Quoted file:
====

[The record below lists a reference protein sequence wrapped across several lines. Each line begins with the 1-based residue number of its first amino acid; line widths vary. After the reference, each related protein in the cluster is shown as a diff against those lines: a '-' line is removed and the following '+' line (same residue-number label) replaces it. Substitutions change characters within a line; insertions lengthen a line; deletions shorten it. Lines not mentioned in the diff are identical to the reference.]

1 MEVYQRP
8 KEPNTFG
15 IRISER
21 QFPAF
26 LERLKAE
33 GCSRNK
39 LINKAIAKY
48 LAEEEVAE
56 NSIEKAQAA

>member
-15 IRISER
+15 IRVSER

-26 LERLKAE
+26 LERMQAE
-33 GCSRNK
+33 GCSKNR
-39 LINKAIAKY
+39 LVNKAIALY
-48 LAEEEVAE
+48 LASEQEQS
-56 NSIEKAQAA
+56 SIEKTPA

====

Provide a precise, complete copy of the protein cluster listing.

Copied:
[The record below lists a reference protein sequence wrapped across several lines. Each line begins with the 1-based residue number of its first amino acid; line widths vary. After the reference, each related protein in the cluster is shown as a diff against those lines: a '-' line is removed and the following '+' line (same residue-number label) replaces it. Substitutions change characters within a line; insertions lengthen a line; deletions shorten it. Lines not mentioned in the diff are identical to the reference.]

1 MEVYQRP
8 KEPNTFG
15 IRISER
21 QFPAF
26 LERLKAE
33 GCSRNK
39 LINKAIAKY
48 LAEEEVAE
56 NSIEKAQAA

>member
-15 IRISER
+15 IRVSER

-26 LERLKAE
+26 LERMQAE
-33 GCSRNK
+33 GCSKNR
-39 LINKAIAKY
+39 LVNKAIALY
-48 LAEEEVAE
+48 LASEQEQS
-56 NSIEKAQAA
+56 SIEKTPA